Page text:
The National Aeronautics and Space Administration has made available to the public a new online collection of images of our solar system and places on Earth where astrobiology researchers travel to conduct field research.
Called “From Earth to the Solar System,” or FETTSS, the images on the Website capture the excitement of planetary exploration and the journey to understand the origin and evolution of the solar system, and the search for life beyond Earth. The online collection will allow interested individuals, groups, and organizations to plan and create their own solar system exhibits. The stunning high-resolution mages may be downloaded free of charge, reproduced and displayed with the proper photo credit.
Image left: Craters, craters everywhere! Mercury is extreme. Of all the rocky planets in our Solar System, it’s the smallest and densest, it has the oldest surface and the largest daily variations in surface temperature, and, until now, it was the least explored. NASA’s Mercury Surface, Space Environment, Geochemistry, and Ranging spacecraft, which inserted into Mercury’s orbit in March, 2011, will change all that! This false-color image prominently features Caloris Basin, one of the largest impact basins in the Solar System. (Image Credit: NASA/Johns Hopkins University Applied Physics Laboratory/Arizona State University/Carnegie Institution of Washington)
“From Earth to the Solar System” is a collaboration between NASA Ames Research Center’s Astrobiology Institute in Moffett Field, Calif., and the Smithsonian Astrophysical Observatory in Cambridge, Mass. The Website was created to celebrate NASA’s Year of the Solar System — a time of unprecedented planetary science mission activity. The celebration runs from October 2010 through August 2012.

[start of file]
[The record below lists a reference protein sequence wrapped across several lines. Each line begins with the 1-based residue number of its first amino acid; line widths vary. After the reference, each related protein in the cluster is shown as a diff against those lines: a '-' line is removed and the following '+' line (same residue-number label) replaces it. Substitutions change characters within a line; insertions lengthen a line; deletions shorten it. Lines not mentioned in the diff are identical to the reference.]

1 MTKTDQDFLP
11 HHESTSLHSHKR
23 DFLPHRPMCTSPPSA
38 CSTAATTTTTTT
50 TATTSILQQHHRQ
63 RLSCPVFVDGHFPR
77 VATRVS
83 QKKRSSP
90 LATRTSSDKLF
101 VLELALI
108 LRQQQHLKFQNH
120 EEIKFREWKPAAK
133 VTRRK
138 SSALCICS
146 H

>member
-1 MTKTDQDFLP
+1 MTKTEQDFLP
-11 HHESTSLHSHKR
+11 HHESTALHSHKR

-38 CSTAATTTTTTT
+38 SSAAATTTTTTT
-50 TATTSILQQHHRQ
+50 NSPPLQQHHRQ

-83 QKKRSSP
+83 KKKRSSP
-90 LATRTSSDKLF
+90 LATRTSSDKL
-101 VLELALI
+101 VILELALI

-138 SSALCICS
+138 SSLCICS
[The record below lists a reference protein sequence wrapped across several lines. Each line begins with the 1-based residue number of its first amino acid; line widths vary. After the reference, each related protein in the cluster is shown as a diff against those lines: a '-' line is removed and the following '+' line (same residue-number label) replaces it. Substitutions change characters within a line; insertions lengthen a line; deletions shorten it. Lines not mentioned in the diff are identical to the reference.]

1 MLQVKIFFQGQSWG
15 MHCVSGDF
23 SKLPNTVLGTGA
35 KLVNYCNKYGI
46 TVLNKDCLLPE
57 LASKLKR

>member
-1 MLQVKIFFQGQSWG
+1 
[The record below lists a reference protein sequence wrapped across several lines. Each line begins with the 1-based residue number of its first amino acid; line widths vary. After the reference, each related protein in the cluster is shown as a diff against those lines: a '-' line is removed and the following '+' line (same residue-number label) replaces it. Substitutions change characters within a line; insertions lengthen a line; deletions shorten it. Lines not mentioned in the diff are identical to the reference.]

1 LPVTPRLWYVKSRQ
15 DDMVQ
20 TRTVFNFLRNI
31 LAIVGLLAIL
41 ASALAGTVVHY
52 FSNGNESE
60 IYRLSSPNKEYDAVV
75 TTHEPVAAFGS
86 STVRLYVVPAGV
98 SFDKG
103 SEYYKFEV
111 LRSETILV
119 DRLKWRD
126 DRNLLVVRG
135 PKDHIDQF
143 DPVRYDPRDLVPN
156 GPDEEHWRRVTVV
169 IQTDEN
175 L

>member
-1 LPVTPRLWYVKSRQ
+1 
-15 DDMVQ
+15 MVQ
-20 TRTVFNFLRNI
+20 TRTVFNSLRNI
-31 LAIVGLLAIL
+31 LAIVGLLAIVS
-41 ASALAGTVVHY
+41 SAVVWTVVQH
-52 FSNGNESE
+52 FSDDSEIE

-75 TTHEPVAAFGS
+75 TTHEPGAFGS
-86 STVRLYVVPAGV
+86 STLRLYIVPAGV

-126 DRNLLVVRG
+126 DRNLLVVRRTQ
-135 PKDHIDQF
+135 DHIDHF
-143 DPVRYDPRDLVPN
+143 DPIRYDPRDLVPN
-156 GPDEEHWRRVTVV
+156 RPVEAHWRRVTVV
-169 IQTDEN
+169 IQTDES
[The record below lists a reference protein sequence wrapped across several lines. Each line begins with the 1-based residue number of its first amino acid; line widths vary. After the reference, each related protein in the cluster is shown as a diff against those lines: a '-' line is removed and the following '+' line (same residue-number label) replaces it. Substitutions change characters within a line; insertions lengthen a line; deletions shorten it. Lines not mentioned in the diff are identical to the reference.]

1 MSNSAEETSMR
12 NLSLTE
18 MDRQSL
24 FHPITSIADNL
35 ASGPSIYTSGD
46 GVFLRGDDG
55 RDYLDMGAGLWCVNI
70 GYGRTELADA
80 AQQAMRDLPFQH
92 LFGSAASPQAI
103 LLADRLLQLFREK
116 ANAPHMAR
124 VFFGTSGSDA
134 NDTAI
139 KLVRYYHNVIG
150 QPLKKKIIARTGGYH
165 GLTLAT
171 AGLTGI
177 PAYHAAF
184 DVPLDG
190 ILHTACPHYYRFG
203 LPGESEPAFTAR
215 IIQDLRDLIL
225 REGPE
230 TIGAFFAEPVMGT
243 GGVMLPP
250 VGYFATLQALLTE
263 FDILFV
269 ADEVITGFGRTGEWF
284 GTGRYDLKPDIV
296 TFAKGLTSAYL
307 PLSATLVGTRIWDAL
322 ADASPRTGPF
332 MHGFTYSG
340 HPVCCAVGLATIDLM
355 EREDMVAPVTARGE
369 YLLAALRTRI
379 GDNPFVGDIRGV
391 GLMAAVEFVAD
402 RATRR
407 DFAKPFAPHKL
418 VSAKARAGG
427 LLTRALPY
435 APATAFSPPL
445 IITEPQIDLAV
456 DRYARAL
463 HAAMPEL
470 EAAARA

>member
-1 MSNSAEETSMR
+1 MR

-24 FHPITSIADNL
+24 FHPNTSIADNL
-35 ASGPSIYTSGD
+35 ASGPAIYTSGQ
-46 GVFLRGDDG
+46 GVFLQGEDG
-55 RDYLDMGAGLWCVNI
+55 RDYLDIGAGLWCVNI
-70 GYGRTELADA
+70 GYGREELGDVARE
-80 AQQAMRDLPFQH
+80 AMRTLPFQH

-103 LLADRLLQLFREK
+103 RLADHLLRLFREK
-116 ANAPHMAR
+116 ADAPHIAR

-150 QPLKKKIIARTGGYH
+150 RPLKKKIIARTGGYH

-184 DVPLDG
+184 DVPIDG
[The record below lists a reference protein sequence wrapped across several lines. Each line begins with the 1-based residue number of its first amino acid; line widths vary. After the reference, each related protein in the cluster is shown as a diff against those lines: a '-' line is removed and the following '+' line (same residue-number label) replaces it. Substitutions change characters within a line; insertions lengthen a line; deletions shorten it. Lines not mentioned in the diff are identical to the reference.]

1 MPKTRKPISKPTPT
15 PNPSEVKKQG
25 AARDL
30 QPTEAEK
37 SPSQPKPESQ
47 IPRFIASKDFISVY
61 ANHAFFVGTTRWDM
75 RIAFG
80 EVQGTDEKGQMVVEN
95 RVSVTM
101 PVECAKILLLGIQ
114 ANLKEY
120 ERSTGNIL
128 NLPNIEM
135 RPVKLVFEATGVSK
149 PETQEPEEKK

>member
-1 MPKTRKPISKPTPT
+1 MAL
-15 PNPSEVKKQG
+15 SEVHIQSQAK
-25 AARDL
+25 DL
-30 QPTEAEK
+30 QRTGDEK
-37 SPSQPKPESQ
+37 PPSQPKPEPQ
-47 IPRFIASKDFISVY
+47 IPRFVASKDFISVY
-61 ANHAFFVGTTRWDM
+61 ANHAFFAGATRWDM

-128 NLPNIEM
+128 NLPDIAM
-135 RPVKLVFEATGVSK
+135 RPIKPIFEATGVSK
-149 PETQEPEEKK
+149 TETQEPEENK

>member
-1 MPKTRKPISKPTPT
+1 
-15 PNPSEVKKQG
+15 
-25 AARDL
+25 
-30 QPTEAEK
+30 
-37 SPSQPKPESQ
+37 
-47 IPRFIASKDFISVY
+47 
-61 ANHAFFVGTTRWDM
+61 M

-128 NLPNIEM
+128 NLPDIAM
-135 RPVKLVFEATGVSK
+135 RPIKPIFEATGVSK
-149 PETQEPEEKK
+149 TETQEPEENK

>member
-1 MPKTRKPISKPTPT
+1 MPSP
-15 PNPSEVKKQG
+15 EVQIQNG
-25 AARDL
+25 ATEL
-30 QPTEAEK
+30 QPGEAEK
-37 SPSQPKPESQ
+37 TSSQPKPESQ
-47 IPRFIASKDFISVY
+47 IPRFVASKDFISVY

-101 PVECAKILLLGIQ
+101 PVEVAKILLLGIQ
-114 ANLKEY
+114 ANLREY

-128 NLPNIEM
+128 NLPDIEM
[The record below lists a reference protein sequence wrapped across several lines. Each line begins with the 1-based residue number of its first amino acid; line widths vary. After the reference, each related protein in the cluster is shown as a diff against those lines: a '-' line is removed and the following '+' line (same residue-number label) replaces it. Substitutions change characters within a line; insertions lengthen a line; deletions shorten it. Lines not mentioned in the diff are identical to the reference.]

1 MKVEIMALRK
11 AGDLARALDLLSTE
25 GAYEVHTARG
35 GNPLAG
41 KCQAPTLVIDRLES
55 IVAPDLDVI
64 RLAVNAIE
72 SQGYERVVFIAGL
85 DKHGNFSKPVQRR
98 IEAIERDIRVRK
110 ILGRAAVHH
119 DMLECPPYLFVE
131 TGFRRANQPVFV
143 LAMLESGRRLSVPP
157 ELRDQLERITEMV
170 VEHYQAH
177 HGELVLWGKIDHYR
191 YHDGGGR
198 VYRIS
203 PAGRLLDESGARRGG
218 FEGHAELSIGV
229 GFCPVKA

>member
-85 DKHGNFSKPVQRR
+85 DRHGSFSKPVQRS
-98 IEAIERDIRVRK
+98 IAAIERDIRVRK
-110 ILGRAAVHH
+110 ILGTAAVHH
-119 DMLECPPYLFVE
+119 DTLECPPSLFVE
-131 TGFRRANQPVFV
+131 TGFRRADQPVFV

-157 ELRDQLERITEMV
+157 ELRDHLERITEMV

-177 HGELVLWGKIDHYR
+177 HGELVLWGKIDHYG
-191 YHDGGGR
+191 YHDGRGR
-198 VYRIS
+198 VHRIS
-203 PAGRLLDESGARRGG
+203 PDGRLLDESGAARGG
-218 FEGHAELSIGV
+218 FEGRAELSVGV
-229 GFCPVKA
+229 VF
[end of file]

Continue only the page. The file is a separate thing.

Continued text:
Image right: Dunes at the Martian North Pole. A sea of dunes, sculpted by the wind into long lines, surrounds the northern polar cap of Mars, covering an area as big as Texas. In this false-color image, areas with cooler temperatures are recorded in blue tints, while warmer features are depicted in yellows and oranges. This scene combines images taken between 2002—2004 by the Thermal Emission Imaging System (THEMIS) instrument onboard NASA’s Mars Odyssey orbiter. In December, 2010, Mars Odyssey became the longest-serving spacecraft at the Red Planet. Image Credit: NASA/JPL-Caltech/Arizona State University, Thermal Emission Imaging System (THEMIS)
A NASA-sponsored traveling version of the collection is planned for display at several U.S. locations. This summer, the exhibit will be featured at various locations around the world.
For more information visit: http://fettss.arc.nasa.gov/
- NASA’s new eye on the sun delivers stunning images
- Mystery of the quiet Sun solved
- Smithsonian instrument reveals Sun’s innermost corona
- Distant, dying star gives astronomers preview of the fate of our Sun
- Coronal mass ejection